Launch of first national multicultural diabetes prevention campaign

HHS Secretary Tommy G. Thompson and the National Diabetes Education Program (NDEP) launched the first national multicultural diabetes prevention campaign, Small Steps. Big Rewards. Prevent type 2 Diabetes, to take action against the growing diabetes epidemic.

"We need to act urgently to confront the epidemic of type 2 diabetes that is threatening Americans, especially minority populations," said Secretary Thompson. "There are effective steps that people can take for themselves to hold off the progression of type 2 diabetes. We need to reach Americans with the words and pictures that they understand to help them promote and protect their good health."

In response to the diabetes epidemic, HHS' NDEP is taking the lead on delivering the type 2 diabetes prevention message to high risk audiences through its campaign targeted to multicultural and older adult audiences. The campaign focuses on empowering people at high risk to make modest lifestyle changes that can prevent or delay the onset of type 2 diabetes. Campaign materials include motivational tip sheets for consumers as well as print and radio public service ads. Each set of materials is specifically tailored for one of the high risk groups:

  • African Americans;

  • Hispanic and Latino Americans;

  • American Indians and Alaska Natives;

  • Asian Americans and Pacific Islanders; and,

  • Adults aged 60 and older.

"Diabetes is a growing epidemic in our communities, especially for these high risk groups," said Dr. James R. Gavin III, chair of the National Diabetes Education Program and president of Morehouse School of Medicine. "If we are going to make a difference, we need to reach people where they live, work, and play, so we are partnering with community groups. We have consumer-friendly materials with practical advice in several languages. This campaign provides the tools to help those hardest hit by this growing epidemic to prevent the disease and its serious, deadly complications."

The rapid increase in people who are at risk for diabetes, and people with diabetes, is closely tracking the nation's escalating obesity rates. Last month, the Centers for Disease Control and Prevention (CDC) released a study that showed that deaths due to obesity will soon overtake tobacco as the leading cause of death. Overweight and obesity are key risk factors for developing type 2 diabetes.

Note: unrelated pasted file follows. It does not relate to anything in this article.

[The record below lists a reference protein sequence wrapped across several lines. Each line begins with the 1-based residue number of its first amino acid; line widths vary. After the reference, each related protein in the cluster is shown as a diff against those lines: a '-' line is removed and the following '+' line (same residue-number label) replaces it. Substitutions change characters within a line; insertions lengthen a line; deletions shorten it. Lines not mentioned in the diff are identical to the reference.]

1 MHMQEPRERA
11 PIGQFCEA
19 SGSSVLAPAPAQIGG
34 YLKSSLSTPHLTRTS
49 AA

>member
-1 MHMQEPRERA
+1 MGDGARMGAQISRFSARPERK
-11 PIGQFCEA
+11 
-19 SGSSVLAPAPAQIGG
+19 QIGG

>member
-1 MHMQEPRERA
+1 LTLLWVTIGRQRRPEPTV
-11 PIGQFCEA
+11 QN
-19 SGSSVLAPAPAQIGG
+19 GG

The campaign was launched during National Minority Health Month at Shiloh Baptist Church in Washington, D.C. to highlight community-based physical activity and nutrition education programs. To demonstrate how people at risk can prevent diabetes, the NDEP has formed the Small Steps Big Rewards Team to Prevent Diabetes. The team is comprised of people from across the U.S. representing each of the high-risk populations. Team members are involved in local programs helping people at risk take small steps to prevent type 2 diabetes and will host launch events in their communities to kick off the campaign. The Small Steps Big Rewards Team to Prevent Diabetes members are Jose Cortez of Arizona; Carmencita Domingo of California; Christie Byars of Oklahoma; Rev. Sam Kitching of Florida; and Frenchy Risco of Pennsylvania.

"People need to know if they have pre-diabetes or are at risk for developing type 2 diabetes," said Dr. Allen M. Spiegel, director of the National Institute of Diabetes and Digestive and Kidney Diseases. "Talk to your health care provider about your risk. By taking small steps today, you can achieve a big reward — delaying or preventing type 2 diabetes."

According to the National Diabetes Education Program, everyone over age 45 should consult with his or her health care provider about testing for pre-diabetes or diabetes. Those over 45 and overweight are strongly recommended for testing. Those who are younger than 45, overweight, and who have one or more of the other risk factors could be at a high risk of developing type 2 diabetes and should also consult their health care provider about testing. Risk factors for diabetes include:

  • Age: risk increases with age

  • Overweight: BMI (body mass index) 25 or higher (23 or higher if Asian American, 26 or higher if Pacific Islander)

  • Blood pressure: 140/90 mm/Hg or higher

  • Cholesterol: Abnormal lipid levels — HDL cholesterol less than 40mg/dL for men and less than 50 mg/dL for women; triglyceride level 250 mg/dL or higher

  • Family history of diabetes: having a parent, brother, or sister with diabetes

  • Ethnicity: African American, American Indian, Asian American, Pacific Islander, or Hispanic American/Latino heritage

  • History of gestational diabetes: or giving birth to a baby weighing more than 9 pounds

  • Inactive lifestyle: exercise fewer than three times a week

For more information about the campaign, including tip sheets, tools to help people lose weight and track their progress, and more information about pre-diabetes, visit the NDEP website at To order free copies of the materials, call 1-800-438-5383.


The opinions expressed here are the views of the writer and do not necessarily reflect the views and opinions of News Medical.
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